Government agents of foreign affairs – ministry diplomats and top tier government officials – manage the state and manage its problems. Effective management involves constant review and assessment of policy to determine if the state, independent of what state parties are morally responsible for a situation, is serving its interests and achieving its aims. The Palestinians in general, Hamas, and Hezbollah, and Syria, and Iran, and so on are all threats the Israeli government has to manage. While I disagree that Israel mismanaged the Hamas election victory, one can reasonably argue, I think, that it mismanaged the withdrawals from Lebanon and Gaza, in that by conducting the withdrawals unilaterally, Israel fostered the notion among its enemies that it had buckled at long last to their violent opposition, and that the enemies had gained victories. Such criticism is what I refer to here as statecraft analysis, and it is conducted among those, primarily Israelis, who share the same policy goals. But even if these withdrawals were badly performed, that does not make Israel morally responsible for the attacks on it, and its subsequent responses to the attacks, because its enemies chose to answer Israel’s disengagement with violence. And the withdrawals can only be judged critically to begin because of the enmity and bad faith of Israel’s foes.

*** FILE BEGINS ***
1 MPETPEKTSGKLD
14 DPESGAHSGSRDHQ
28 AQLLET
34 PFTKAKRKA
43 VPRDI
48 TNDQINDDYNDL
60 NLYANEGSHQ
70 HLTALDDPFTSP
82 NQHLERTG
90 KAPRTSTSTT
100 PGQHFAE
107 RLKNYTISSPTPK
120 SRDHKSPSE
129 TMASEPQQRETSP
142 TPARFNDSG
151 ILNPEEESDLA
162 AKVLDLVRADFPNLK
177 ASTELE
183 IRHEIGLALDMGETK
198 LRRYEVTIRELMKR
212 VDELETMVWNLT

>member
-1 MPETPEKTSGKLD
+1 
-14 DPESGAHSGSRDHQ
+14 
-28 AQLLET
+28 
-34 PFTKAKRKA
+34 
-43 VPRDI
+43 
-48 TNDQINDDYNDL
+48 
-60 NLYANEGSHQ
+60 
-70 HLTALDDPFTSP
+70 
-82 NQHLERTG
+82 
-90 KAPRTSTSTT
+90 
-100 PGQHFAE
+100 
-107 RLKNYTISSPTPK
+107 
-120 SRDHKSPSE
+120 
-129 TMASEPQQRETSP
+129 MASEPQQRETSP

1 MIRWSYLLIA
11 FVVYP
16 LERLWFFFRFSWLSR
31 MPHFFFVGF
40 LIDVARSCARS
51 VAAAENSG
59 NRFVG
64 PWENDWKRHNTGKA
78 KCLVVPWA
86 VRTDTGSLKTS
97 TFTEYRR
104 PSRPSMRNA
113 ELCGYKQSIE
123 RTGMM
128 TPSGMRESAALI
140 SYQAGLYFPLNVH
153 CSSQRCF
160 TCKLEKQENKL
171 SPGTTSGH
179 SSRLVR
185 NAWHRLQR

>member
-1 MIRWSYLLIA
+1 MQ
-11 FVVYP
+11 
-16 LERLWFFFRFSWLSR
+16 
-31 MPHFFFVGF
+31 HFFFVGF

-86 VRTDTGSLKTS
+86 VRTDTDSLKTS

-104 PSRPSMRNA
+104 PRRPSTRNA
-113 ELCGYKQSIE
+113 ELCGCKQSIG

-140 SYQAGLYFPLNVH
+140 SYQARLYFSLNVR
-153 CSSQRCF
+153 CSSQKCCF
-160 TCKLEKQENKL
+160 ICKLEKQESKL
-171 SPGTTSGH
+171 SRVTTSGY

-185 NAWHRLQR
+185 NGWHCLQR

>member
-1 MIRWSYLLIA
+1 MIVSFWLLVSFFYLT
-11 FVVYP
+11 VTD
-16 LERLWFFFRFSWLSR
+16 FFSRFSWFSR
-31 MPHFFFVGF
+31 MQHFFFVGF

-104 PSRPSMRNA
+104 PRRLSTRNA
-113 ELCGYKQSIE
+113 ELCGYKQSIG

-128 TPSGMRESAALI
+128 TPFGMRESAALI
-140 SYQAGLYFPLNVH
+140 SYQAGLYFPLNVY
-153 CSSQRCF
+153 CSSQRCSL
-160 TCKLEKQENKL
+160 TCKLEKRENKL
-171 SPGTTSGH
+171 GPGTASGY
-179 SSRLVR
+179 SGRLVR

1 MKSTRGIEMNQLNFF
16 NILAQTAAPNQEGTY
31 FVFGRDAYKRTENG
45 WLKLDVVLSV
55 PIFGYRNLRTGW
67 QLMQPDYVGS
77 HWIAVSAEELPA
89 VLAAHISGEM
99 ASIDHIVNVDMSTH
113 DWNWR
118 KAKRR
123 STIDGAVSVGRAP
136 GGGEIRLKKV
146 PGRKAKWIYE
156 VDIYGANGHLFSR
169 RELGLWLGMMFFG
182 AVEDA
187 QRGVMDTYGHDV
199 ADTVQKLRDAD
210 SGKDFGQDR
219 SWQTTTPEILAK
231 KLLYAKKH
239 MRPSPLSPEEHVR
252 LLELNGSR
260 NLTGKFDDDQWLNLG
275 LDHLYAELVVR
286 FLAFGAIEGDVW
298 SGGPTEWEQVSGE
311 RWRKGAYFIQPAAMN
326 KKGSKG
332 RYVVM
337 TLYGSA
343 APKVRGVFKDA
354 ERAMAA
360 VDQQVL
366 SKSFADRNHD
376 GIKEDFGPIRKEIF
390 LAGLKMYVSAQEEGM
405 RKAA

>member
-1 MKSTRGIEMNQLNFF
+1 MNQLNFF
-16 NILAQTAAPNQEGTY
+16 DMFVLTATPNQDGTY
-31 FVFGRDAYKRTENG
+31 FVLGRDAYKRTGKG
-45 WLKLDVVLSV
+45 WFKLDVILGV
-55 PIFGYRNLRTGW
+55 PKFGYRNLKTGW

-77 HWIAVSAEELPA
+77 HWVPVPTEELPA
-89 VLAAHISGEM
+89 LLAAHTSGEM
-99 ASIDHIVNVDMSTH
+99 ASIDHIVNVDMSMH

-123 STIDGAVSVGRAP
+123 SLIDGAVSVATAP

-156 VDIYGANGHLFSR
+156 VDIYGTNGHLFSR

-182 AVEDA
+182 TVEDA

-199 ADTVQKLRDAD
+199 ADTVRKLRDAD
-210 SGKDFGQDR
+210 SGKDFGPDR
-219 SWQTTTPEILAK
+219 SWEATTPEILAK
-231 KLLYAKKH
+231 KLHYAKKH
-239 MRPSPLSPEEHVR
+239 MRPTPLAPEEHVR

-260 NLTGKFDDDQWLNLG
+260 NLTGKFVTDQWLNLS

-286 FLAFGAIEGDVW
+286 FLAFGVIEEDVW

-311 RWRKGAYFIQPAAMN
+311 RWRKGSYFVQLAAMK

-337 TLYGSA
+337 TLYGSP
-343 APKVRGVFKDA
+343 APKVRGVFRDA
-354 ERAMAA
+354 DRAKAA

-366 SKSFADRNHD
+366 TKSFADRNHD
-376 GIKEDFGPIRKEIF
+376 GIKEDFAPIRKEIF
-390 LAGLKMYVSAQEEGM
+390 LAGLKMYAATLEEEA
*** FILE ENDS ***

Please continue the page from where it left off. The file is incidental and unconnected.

Beinart here consistently analyzes the Israeli-Palestinian conflict from the perspective of Israel as active state agent and the Palestinians as the problem to be managed. Even Palestinian misbehavior is argumentatively presented as poor Israeli statecraft. If Israel had accepted the Hamas election victory